The lineup changes continued unabated in 1971 with Rick Wakeman departing to join Yes before the Strawbs had even completed their supporting tour for the 1970 release 'From the Witchwood'. He was replaced by Derek "Blue" Weaver who left the short-lived Andy Fairweather-Low project Fair Weather to take up keyboards for the Strawbs. Fotheringay guitarist Trevor Lucas (a residual connection to Sandy Denny who had herself briefly been with the Strawbs in 1967) sang backing vocals on the opening "Benedictus" for some reason, perhaps because he was in the Island stable at the time and parts of the record were recorded at their studios in London. Guitarist Tony Hooper was still with the group but growing disenchanted with their movement away from more acoustic-oriented folk. This album wouldn't do much to assuage that concern and he would depart following its release leaving Cousins as the only original member.

But in the meantime the band was riding rather high on the wave of consecutive UK Top-40 live and studio albums in the prior year and a half, and despite Wakeman's departure managed to land well with Weaver doing a more than decent job filling in on keyboards though certainly not replacing Wakeman's very dominate and gregarious style especially on organ, although Weaver does make an impression with liberally sprinkling of Mellotron on the first half of the album. On the more acoustic second half of the record he all but disappears, delivering just a bit of piano and harmonium and providing the vocals on the closing "The Journey's End" while Cousins tinkles the ivories in his stead. And maybe it's a good thing Weaver managed to reduce emphasis on keyboards considering the volatility of the band's lineup during those years. Losing a strong personality like Wakeman might have been a much more critical blow to the band had he managed to establish himself as a member for a longer period than the year or so that he did stay with them. One can only wonder at what might have become of an assemblage that included the strong songwriting of Cousins, Wakeman's prowess on keyboards and the vocal talents of Sandy Denny. Talk about a band skirting the fringes of mega-stardom!

Still, the Strawbs did enjoy success with the loosely-themed 'Grave New World' which managed to break into the Top-20 in the UK and became their first studio release in the U.S. as well. Cousins does an admirable job of sequencing the record, and one has to wonder if he resorted to the biographical theme as a way to indulge the disparate musical interests of the various band members. Richard Hudson and John Ford continued to contribute original material, although Ford's "Heavy Disguise" is a surprising acoustic piece with nothing more than some brass accompaniment to Ford's strumming and singing provided by future Strawb the late Robert Kirby. Ford has acknowledged the piece was inspired by listening to Jethro Tull and apart from the horns the song does have the sort of timbre that distinguished Tull music during the same period.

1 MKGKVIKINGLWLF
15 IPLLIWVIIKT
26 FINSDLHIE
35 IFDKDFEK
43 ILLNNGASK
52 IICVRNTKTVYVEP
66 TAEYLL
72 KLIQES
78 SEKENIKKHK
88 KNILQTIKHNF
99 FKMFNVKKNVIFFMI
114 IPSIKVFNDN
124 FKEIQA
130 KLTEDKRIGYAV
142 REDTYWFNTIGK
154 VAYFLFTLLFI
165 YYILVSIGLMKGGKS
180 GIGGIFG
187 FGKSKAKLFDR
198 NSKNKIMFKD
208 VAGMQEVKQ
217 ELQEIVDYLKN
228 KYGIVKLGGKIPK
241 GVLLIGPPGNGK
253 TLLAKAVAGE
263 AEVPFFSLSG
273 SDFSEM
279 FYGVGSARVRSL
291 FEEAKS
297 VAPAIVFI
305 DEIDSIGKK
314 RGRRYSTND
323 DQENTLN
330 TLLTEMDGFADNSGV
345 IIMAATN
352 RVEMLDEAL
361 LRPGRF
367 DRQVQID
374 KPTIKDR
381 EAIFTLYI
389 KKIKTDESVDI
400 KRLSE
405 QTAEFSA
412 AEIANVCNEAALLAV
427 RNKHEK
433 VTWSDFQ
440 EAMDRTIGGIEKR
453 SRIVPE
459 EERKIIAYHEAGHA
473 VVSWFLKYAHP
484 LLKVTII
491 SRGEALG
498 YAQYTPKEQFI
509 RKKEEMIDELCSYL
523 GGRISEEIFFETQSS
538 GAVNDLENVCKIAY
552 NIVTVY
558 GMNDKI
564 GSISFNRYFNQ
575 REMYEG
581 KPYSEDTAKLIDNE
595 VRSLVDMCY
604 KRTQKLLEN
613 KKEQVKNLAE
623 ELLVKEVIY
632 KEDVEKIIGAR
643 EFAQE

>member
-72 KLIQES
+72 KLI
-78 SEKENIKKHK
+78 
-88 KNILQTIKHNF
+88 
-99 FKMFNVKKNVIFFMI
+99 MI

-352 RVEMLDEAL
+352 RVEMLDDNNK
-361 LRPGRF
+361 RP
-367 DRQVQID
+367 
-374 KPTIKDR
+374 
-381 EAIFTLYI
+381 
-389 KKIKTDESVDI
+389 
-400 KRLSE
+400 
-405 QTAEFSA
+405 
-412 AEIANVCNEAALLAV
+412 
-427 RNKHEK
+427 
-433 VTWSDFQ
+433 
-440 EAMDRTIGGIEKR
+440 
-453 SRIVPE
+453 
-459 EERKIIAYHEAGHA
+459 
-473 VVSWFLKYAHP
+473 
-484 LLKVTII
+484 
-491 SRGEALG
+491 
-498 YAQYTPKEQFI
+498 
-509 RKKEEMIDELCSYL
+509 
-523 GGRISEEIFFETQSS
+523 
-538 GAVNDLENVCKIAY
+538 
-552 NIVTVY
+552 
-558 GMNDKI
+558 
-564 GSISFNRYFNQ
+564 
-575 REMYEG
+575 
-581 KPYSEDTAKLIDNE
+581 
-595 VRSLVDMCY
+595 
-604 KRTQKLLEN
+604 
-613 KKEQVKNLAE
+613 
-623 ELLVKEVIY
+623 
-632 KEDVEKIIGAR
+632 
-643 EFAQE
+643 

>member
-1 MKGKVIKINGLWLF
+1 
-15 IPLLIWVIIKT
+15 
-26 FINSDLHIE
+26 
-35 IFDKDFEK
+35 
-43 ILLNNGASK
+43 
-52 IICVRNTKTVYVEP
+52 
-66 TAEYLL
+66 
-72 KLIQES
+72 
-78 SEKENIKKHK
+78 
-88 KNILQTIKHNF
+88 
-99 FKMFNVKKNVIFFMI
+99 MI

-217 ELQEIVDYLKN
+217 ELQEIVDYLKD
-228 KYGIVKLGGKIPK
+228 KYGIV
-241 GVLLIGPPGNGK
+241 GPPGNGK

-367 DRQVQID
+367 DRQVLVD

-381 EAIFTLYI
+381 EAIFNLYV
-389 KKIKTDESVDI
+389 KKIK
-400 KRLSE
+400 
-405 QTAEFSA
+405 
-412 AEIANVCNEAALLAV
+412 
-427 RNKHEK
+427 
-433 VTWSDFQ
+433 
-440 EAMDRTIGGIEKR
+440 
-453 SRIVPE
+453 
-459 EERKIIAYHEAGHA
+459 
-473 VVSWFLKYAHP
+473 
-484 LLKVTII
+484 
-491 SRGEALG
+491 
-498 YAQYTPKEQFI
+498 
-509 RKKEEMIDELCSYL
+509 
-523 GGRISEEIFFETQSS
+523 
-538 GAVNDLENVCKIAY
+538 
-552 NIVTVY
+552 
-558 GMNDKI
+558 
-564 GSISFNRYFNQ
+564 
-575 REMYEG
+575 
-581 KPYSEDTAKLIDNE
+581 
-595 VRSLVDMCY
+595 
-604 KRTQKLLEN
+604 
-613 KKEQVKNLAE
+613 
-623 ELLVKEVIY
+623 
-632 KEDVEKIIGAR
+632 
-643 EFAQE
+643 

Tony Hooper's affection for more traditional folk is also indulged with his own spotlight solo "Ah Me, Ah My" (with choral and orchestral backing), a brief ditty that sounds more Tin Pan Alley than anything else. Otherwise Hooper appears only as a rhythm acoustic guitarist with some backing vocals on the album and a brief bit of autoharp on the eclectic "Is it Today Lord?". Speaking of that song, Richard Hudson once again breaks out the sitar as he did on 'From the Witchwood' which along with his tabla playing, Cousins on recorder and Weaver's harmonium makes for a very Incredible String Band-sounding acoustic number that wouldn't be repeated often on future Strawbs albums.

And Cousins continued to write folk-inspired songs which occupy a big portion of the album, but with the absence of Wakeman he seems to be determined to leverage the wide range of instrumental prowess of his band lineup to fill in the gaps. Besides sitar, tabla, recorder, harmonium and guest brass, vocal and string accompaniment, Cousins and Co. manage to work in an amped-dulcimer, clavoline and quite a bit of hand percussion on all but a few tracks with the net result being a very full-sounding album from a musical standpoint.

I personally have never been able to really connect with this record as much as I have with some of the later Strawbs albums that delve more fully into electric folk-inspired rock, but for its time this was a fairly eclectic offering and a rather remarkable achievement for a band that had just suffered the significant loss of Wakeman's two hands. While they could have easily reverted to staid acoustic folk or folded altogether, the Strawbs managed to instead deliver a solid and well-received record that finally broke them into the U.S. market and led to a few years of relative popularity in the States even as their appeal waned with audiences back home. For that the album deserves four stars and a strong recommendation, although I would say for anyone who is interested in discovering the band during the seventies period I would encourage you to start with 'Hero and Heroine' or 'Ghosts' first (the latter especially for American fans) and then graduate to this one.


Report this review (#501565)
Posted Thursday, August 11, 2011 | Review Permalink
3 stars actualy 3.5